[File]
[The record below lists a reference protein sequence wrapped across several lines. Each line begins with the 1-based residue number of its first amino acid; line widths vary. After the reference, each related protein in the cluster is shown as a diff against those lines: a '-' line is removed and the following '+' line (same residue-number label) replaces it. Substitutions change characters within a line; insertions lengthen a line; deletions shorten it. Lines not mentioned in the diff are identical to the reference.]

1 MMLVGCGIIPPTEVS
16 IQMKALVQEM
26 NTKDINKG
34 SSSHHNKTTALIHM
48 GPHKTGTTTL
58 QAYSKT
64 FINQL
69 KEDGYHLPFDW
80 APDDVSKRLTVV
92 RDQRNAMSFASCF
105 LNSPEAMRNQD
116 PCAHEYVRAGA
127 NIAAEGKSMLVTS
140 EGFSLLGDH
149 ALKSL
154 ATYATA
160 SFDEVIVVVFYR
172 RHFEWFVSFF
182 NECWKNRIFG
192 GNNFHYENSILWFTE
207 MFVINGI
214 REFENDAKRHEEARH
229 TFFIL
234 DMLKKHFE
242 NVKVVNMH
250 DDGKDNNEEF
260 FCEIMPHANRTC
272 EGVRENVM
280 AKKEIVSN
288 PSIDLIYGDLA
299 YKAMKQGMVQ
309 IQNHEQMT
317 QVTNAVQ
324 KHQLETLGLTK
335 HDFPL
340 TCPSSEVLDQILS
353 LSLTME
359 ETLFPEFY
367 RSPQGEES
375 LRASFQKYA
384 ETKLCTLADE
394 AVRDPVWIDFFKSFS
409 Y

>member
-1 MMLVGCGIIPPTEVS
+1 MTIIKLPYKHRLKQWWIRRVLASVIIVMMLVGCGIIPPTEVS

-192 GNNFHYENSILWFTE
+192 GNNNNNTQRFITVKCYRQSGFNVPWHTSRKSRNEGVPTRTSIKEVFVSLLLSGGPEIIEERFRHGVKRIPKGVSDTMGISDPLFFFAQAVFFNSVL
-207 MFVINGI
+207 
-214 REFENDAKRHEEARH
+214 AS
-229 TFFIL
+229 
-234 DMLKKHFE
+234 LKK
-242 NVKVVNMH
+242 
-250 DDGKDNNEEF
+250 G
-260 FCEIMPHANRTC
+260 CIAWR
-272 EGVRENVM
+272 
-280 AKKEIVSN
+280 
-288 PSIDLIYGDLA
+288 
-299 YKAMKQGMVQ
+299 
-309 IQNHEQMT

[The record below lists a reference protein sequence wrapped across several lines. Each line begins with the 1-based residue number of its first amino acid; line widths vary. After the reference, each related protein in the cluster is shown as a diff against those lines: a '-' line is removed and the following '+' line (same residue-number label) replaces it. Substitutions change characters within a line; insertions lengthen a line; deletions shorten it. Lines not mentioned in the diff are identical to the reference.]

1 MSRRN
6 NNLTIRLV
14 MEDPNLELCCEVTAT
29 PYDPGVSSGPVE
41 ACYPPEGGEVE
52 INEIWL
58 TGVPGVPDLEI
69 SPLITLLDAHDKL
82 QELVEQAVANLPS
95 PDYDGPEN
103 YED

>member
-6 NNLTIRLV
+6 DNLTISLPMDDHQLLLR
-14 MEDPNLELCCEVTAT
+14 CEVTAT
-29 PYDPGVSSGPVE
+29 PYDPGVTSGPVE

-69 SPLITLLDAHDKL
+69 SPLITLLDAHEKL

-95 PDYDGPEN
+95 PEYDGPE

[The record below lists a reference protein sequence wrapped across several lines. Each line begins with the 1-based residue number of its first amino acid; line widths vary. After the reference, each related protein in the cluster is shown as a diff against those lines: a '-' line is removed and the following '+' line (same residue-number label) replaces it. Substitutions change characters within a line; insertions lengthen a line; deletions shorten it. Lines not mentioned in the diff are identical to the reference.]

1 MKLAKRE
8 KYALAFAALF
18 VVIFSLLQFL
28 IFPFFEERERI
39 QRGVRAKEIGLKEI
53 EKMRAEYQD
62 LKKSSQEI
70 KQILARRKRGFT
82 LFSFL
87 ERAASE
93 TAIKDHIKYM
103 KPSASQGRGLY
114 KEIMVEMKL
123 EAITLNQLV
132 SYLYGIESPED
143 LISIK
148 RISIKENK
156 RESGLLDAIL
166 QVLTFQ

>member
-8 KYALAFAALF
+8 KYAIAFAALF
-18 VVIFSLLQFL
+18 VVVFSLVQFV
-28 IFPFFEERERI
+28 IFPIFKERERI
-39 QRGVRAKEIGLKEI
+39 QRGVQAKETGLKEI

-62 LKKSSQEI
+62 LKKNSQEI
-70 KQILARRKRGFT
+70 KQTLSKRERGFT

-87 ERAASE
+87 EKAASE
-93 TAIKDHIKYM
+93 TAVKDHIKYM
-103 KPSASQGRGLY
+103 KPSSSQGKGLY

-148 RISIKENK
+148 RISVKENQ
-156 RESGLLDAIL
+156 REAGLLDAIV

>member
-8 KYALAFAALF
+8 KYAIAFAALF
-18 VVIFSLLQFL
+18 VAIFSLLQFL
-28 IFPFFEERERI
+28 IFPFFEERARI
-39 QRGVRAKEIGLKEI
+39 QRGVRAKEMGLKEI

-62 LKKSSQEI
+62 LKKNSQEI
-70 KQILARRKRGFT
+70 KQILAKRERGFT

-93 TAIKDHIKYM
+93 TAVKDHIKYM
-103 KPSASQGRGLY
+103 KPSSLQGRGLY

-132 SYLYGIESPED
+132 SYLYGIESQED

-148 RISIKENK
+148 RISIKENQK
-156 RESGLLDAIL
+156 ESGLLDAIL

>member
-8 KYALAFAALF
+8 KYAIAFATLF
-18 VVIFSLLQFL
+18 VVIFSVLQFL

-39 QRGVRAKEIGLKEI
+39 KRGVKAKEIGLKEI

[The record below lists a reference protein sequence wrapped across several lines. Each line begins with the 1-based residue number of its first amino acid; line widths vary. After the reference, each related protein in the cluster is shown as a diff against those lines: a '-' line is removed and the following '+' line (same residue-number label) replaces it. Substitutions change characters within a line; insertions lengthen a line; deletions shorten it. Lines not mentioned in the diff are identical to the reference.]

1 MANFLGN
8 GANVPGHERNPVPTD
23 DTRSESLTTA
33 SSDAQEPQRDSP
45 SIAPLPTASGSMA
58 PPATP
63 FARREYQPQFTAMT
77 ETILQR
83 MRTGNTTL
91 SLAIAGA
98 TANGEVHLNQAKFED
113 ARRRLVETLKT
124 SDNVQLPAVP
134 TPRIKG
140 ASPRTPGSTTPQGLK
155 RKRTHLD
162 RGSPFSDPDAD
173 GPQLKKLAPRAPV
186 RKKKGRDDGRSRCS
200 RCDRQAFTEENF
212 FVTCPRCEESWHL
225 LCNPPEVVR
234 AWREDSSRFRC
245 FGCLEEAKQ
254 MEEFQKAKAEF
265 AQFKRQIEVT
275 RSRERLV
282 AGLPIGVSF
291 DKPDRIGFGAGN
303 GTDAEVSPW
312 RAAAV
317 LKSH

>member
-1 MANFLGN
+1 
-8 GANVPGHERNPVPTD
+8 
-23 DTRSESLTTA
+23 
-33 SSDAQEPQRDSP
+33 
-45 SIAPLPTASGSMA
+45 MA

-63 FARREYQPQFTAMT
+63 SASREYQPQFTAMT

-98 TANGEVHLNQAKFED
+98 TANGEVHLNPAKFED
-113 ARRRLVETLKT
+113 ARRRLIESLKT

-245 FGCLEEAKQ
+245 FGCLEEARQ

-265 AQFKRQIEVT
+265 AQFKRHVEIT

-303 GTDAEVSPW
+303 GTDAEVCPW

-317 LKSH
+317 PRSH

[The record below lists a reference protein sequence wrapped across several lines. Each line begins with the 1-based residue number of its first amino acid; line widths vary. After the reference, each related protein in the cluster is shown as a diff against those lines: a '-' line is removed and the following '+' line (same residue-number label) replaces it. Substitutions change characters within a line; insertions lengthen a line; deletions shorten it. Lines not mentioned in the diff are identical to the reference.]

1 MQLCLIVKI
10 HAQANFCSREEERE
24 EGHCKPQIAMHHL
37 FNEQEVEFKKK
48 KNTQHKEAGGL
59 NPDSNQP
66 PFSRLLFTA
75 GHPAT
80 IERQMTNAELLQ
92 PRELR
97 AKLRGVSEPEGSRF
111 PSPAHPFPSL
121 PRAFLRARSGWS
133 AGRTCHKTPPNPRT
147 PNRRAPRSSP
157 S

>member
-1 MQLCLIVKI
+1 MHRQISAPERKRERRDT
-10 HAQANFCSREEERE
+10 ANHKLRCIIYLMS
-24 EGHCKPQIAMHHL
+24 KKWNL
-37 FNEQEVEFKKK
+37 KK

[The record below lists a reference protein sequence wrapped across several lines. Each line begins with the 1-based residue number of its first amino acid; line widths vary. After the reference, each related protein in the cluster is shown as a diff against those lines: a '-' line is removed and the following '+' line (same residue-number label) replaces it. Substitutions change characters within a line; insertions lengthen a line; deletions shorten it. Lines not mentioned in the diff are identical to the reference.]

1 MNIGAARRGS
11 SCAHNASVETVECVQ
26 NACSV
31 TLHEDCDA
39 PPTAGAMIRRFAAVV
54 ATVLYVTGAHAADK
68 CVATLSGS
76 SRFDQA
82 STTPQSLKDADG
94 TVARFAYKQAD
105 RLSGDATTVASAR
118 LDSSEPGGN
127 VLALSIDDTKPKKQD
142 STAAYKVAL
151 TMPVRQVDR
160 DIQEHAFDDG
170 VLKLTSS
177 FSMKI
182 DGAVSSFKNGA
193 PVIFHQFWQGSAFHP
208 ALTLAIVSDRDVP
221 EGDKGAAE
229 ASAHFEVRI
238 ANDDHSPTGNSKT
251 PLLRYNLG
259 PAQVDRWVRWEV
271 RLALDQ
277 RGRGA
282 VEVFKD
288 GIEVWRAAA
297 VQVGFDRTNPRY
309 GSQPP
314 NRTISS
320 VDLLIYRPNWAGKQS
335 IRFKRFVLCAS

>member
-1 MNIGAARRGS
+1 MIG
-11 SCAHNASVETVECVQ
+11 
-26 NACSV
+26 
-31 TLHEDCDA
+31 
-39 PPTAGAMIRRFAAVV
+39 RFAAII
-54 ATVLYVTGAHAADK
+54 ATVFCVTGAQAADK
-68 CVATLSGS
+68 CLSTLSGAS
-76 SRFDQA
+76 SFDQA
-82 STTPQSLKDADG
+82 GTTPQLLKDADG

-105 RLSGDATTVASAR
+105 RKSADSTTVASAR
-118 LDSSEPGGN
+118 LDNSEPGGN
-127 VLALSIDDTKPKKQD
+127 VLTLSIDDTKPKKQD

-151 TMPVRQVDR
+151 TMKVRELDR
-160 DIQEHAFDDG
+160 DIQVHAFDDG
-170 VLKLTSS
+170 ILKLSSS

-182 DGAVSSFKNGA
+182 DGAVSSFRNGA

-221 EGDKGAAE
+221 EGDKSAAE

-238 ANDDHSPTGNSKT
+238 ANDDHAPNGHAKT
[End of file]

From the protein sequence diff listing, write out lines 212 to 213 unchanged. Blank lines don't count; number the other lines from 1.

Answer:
+45 MA

-63 FARREYQPQFTAMT